Don't waste hours manually sanding rough wood. Instead, use a belt sander. This heavy-duty tool relies on sanding belts wrapped around its base to clean up even the most gnarly materials. To use a belt sander, you'll need to first install the belt. Then, secure your material to your work surface and get the tool running. After that, it's as simple as moving your sander with the grain of wood.
If you don't own a belt sander, look to a local hardware store. Some stores let you rent power tools for a small fee. This is a great option for DIY novices who may not have the space (or need) for such a large tool in their permanent collection.
Before you begin sanding, you'll need to choose the right sanding belt for the job. Start with a belt that has a coarser grit, such as 40, 80, or 100; this will help remove the majority of scuffs and finishes. Then work up to a belt with a finer grit, such as 180, to finish a project. To insert the belt into the sander, release the lever, usually found on the side of the sander, and slide it onto the wheels. Press the lever closed to secure.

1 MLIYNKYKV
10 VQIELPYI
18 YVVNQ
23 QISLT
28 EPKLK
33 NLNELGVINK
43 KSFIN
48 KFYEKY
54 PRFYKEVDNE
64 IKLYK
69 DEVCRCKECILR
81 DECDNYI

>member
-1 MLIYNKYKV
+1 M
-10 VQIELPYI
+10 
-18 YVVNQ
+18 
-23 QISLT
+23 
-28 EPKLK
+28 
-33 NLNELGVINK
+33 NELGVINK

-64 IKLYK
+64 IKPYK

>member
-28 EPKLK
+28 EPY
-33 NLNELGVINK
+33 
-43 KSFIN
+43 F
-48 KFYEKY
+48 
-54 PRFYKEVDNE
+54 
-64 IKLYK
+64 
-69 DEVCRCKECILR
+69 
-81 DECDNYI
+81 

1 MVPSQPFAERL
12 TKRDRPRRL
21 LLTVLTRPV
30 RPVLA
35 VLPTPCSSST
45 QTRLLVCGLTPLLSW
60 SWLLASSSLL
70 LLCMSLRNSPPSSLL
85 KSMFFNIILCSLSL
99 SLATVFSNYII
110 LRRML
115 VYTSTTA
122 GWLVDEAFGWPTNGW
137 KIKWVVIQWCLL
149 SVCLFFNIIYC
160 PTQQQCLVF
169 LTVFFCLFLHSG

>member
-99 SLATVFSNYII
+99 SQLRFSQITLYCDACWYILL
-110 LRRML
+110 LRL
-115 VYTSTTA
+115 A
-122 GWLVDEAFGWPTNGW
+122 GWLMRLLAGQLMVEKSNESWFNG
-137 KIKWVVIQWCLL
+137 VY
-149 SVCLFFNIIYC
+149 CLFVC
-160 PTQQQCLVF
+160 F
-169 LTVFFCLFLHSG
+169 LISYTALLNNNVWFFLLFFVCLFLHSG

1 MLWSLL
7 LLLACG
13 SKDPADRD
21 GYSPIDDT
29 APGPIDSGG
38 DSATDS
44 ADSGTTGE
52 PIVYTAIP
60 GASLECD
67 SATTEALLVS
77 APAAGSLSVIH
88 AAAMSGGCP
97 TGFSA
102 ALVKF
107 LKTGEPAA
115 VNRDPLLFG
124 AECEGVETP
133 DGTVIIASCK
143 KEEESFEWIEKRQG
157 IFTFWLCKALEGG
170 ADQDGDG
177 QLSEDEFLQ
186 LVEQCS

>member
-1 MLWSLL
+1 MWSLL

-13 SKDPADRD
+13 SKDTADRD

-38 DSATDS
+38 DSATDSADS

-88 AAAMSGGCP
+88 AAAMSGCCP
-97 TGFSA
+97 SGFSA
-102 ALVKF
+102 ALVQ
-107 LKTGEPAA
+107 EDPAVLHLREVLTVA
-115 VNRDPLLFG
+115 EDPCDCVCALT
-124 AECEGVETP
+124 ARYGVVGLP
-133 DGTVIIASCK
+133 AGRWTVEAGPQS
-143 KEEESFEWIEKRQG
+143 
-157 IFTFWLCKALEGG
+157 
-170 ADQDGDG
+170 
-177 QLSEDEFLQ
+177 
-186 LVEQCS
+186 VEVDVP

Secure the material you're sanding to your work surface with clamps. This step prevents the board from slipping as you sand it.
Editor's Tip: We also suggest you put on safety goggles and a ventilation mask during this step. These precautions will protect you from the wood dust that accumulates in the air as you sand.
Turn the sander on and let it run for a few seconds to get up to speed. Starting with the rear of the sander, gently ease the belt onto the wood. Make long, even strokes along the wood grain. Apply a steady pressure to the sander, but avoid pressing down too firmly as this could gouge the board. Frequently check your work as you sand.
Once finished, ease the belt sander off of the board. Check the ventilation bag. When it's full, remove the bag from the sander, empty, and reattach. Next, switch out the sanding belt for one with a finer grit, and repeat the sanding process to finish your work.